Author: Brendan Blake
- Artist: Abigail Williams
- Album: Agharta
- Year of Release: 2010
- Country: USA
- Label: Candlelight
- Format: Jewelcase CD
- Catalogue Number: CANDLE292CDSE
A stop-gap release, put out in the wake of their extensive 2009 US tour, initially released digitally, but subsequently as a bonus disc with their reasonably well-acclaimed In The Shadow Of A Thousand Suns. This is inevitably something of an inessential addition to what is arguably an inessential back catalogue of music, but that is not to say there is nothing of interest here.
Opener ‘I Am (God)’ is catchy enough, and almost a retrograde step from the band’s debut. Having leaned so heavily in the direction of Scandinavian symphonic black, it’s actually slightly refreshing that the band have attempted to repossess some of that thrashing melodic death metal of their first EP. Opting out of the standard pseudo-orchestral intro and launching into something vaguely reminiscent of mid-period Dissection, ‘I Am (God)’ devolves into a somewhat more chugging thrash-fest that I’m sure some will argue is a call-back to their metalcore roots, but in reality would not sound out of place on any modern thrash record. It all ends on a keyboard-driven segment of which Dimmu Borgir or Arcturus would be proud.
‘In Death Comes The Great Silence’ is closer to that cold Nordic sound of the debut, almost recalling Bathory at their most majestic in the closing minutes, but that is not to say anything on here is of anywhere near that calibre, reinforcing the view that Abigail Williams are a competent but resolutely third-tier black metal act. ‘Waiting For The Rain’ is a totally inconsequential weather-sound interlude with further Bathory acoustics for “atmosphere”, briefly making you forget that this isn’t a US band, and once again evoking the likes of British bands such as Cradle Of Filth. ‘Infernal Divide’ actually to me begins (briefly) with a Burzum vibe, before resorting to more Mayhem worship in the verse. It’s certainly not an unpleasant listen but hugely derivative of much greater bands, and seems to be incapable of deciding what it wants to be.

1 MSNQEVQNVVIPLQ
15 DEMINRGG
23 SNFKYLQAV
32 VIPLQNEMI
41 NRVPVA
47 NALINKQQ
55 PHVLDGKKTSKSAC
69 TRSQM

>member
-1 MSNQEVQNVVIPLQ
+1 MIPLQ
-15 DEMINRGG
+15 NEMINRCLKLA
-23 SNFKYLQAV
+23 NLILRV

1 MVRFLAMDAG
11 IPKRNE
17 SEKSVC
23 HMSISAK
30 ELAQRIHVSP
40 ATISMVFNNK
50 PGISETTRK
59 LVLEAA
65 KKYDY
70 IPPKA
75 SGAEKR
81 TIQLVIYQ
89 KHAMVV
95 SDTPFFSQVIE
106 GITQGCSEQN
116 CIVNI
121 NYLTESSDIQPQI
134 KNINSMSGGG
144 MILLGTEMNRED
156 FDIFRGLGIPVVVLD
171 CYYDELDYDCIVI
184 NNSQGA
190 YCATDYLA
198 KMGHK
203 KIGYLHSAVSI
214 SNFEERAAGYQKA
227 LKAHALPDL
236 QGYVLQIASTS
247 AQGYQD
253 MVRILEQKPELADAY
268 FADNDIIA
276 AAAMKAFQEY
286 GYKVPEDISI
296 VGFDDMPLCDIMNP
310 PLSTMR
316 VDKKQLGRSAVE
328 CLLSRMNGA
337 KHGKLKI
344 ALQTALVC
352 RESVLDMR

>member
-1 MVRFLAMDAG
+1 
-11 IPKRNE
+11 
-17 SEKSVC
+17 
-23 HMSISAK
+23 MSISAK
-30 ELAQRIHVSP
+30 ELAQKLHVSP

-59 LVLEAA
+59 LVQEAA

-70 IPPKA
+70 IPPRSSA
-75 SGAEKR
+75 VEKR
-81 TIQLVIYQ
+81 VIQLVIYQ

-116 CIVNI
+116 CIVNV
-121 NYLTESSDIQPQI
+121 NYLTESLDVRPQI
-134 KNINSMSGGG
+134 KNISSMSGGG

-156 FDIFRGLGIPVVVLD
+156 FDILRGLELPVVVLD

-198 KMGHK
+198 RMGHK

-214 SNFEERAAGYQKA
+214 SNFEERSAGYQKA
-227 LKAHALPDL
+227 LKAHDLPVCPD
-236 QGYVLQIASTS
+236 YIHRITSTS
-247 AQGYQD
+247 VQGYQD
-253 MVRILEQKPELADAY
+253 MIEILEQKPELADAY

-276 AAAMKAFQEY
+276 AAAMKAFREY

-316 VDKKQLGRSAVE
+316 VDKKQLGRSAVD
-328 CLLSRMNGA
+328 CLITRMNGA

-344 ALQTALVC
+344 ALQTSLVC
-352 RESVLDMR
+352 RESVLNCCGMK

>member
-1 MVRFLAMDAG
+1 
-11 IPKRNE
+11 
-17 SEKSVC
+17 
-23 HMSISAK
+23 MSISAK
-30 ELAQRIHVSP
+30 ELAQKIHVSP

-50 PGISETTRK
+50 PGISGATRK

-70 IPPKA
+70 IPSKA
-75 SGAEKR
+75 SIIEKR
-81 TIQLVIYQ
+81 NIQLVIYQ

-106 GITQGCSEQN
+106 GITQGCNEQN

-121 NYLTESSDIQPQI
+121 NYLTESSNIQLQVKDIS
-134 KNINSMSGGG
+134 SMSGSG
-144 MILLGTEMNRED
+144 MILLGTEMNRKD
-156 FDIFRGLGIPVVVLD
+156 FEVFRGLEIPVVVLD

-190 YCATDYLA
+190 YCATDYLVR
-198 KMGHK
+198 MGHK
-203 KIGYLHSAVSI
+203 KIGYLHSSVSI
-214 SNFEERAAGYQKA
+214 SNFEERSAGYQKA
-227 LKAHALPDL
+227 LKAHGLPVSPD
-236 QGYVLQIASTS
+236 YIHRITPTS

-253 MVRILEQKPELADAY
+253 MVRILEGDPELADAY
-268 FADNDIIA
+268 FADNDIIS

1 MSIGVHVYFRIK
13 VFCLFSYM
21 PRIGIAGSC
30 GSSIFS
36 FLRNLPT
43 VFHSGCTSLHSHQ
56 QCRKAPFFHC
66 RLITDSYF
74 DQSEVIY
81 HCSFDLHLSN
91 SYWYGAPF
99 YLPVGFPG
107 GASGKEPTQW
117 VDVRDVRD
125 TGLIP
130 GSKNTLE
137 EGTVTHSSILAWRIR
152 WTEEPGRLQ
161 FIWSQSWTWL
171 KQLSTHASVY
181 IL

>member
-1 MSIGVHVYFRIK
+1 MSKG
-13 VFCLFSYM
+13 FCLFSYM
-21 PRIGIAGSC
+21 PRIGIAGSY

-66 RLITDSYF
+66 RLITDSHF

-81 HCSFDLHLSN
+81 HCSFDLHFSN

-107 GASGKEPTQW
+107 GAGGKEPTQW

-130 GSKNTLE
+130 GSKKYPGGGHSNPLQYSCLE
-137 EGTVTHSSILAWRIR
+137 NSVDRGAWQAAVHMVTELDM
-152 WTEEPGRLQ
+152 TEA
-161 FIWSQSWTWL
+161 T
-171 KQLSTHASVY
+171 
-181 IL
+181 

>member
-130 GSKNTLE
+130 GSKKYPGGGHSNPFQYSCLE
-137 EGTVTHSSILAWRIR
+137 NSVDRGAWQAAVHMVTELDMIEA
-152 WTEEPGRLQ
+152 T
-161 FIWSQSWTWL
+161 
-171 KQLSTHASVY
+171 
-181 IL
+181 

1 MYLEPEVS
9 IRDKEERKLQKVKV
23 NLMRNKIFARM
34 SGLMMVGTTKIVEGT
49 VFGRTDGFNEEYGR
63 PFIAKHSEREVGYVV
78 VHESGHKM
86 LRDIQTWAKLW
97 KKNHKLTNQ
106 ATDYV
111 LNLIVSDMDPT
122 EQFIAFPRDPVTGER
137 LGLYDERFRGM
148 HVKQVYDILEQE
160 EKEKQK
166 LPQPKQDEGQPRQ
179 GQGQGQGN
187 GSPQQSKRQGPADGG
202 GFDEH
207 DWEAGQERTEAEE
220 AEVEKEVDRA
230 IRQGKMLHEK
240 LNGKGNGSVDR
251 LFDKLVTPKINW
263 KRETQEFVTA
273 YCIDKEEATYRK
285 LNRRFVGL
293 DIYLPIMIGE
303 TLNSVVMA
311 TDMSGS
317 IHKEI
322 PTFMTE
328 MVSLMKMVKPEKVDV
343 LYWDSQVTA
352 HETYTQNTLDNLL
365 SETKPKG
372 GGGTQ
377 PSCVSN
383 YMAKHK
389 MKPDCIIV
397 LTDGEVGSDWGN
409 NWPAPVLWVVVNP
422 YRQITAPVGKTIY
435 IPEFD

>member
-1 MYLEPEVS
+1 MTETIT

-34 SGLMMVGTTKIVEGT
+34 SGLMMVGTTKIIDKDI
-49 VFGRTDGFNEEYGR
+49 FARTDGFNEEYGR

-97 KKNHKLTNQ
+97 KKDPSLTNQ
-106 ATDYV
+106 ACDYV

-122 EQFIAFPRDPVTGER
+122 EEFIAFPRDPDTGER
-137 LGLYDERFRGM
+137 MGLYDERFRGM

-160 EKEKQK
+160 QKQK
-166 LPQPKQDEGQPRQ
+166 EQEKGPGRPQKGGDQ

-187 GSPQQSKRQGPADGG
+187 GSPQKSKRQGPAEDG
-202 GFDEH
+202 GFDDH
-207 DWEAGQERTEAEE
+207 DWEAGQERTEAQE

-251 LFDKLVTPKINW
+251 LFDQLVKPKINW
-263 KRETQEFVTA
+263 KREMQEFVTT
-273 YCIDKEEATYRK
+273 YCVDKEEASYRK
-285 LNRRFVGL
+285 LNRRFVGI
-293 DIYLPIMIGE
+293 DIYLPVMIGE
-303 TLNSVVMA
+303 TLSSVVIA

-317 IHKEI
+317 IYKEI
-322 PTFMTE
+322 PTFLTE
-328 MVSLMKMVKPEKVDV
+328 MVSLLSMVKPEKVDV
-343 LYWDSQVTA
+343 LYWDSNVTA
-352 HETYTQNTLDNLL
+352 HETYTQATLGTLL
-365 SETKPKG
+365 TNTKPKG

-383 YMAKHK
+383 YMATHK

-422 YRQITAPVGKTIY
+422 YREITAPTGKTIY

Unlike the interesting fusion of styles found on the Legend EP, the diversity on display here actually just suggests a lack of individual character. There’s plenty to like about this, but not to love, and as an EP is destined for the great trash-heap of “yeah, it was alright” metal EPs that no-one will remember in x number of years.
A note on editions: I have this as a bonus disc on the In The Shadow Of A Thousand Suns album. There is a bonus video track of ‘Into The Ashes’, available here: https://www.youtube.com/watch?v=DBclCnzbQUM. It’s a classically rubbish extreme metal video that would have been scoffed at in the mid-90s, but in 2010 is kind of inexcusable. Not rubbish to a Hecate Enthroned or Ancient standard, but hey, what is?